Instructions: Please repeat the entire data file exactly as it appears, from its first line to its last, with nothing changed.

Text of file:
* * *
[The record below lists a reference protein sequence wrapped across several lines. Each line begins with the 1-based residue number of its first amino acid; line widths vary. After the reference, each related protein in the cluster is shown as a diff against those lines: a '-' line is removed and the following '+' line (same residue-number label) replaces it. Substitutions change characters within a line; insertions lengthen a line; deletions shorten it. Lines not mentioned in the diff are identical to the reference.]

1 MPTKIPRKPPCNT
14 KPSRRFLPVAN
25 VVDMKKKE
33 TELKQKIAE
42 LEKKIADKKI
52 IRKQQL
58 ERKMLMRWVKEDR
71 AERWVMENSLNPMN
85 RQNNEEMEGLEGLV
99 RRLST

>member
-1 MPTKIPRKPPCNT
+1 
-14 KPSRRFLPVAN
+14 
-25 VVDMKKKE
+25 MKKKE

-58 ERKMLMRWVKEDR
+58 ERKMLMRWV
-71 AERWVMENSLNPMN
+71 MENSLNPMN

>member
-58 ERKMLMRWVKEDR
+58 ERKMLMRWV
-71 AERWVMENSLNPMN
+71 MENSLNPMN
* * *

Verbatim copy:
[The record below lists a reference protein sequence wrapped across several lines. Each line begins with the 1-based residue number of its first amino acid; line widths vary. After the reference, each related protein in the cluster is shown as a diff against those lines: a '-' line is removed and the following '+' line (same residue-number label) replaces it. Substitutions change characters within a line; insertions lengthen a line; deletions shorten it. Lines not mentioned in the diff are identical to the reference.]

1 MPTKIPRKPPCNT
14 KPSRRFLPVAN
25 VVDMKKKE
33 TELKQKIAE
42 LEKKIADKKI
52 IRKQQL
58 ERKMLMRWVKEDR
71 AERWVMENSLNPMN
85 RQNNEEMEGLEGLV
99 RRLST

>member
-1 MPTKIPRKPPCNT
+1 
-14 KPSRRFLPVAN
+14 
-25 VVDMKKKE
+25 MKKKE

-58 ERKMLMRWVKEDR
+58 ERKMLMRWV
-71 AERWVMENSLNPMN
+71 MENSLNPMN

>member
-58 ERKMLMRWVKEDR
+58 ERKMLMRWV
-71 AERWVMENSLNPMN
+71 MENSLNPMN